Many people may find that the symptoms of withdrawal (see this list of symptoms) are typical of their previous problems such as insomnia or anxiety. Common symptoms follow, organized by symptom type. [2]

General symptoms:

  • Headache.
  • Muscle pain, stiffness and aches (limbs, back, neck, jaw).
  • Musculoskeletal.
  • Palpitations.
  • Sweating.
  • Tremor, fasciculations.

Neurological symptoms:

  • Confusion, disorientation (may be intermittent) – a common cause of confusion in older patients.
  • Delirium (in the absence of autonomic hyperactivity) – particularly in older patients.
  • Delusions, paranoia.
  • Dizziness, light-headedness.
  • Faintness or a sense of unsteadiness.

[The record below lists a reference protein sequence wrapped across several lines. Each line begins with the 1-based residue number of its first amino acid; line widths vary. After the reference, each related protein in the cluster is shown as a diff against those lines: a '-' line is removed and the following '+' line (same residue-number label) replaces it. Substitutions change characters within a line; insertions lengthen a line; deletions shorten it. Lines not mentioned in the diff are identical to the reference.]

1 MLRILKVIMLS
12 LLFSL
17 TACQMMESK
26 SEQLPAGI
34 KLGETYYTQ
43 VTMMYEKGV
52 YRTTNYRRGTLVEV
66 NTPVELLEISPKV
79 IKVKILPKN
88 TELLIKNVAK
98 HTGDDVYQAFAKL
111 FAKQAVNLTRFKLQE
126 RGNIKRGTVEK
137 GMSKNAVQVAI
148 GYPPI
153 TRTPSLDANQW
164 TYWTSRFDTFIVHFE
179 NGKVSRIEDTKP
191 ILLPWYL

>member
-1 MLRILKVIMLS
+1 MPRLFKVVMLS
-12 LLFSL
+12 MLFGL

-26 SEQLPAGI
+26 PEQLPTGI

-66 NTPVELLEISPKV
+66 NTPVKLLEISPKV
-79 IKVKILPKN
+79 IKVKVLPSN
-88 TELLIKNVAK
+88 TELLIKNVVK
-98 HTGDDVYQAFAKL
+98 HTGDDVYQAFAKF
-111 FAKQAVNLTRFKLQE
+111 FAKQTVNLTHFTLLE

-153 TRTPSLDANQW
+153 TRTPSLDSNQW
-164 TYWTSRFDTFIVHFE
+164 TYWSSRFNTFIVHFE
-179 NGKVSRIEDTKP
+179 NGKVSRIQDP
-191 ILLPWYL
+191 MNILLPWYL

• Grand mal seizures 1–12 days after discontinuing benzodiazepines.
  • Hallucinations (visual, auditory).
  • Paraesthesia, shooting pains in neck and spine.
  • Tinnitus, or ringing in the ears.
  • Visual disturbances (blurred vision, diplopia, photophobia, vision lags behind eye movements).

Gastrointestinal symptoms:

  • Nausea.
  • Anorexia.
  • Diarrhea (may resemble irritable bowel syndrome).

Psychological symptoms:

  • Anxiety, panic attacks.
  • Depression, dysphoria.
  • Distortions of body image.
  • Feelings of unreality, depersonalisation, derealization.
  • Irritability, restlessness, agitation.
  • Perceptual distortions – sensory hypersensitivity (light, sound, touch, taste), abnormal sensations (e.g. ‘cotton wool’ sensations).
  • Poor memory and concentration.
  • Metallic taste.
  • Nightmares
  • Rebound insomnia.

Generally, milder withdrawal symptoms (especially dysphoria and insomnia) have been reported following abrupt discontinuance of benzodiazepines taken continuously at therapeutic levels for several months. The more severe withdrawal symptoms have usually been limited to those who received excessive doses over an extended period of time.

Treatment and Tapering Regimens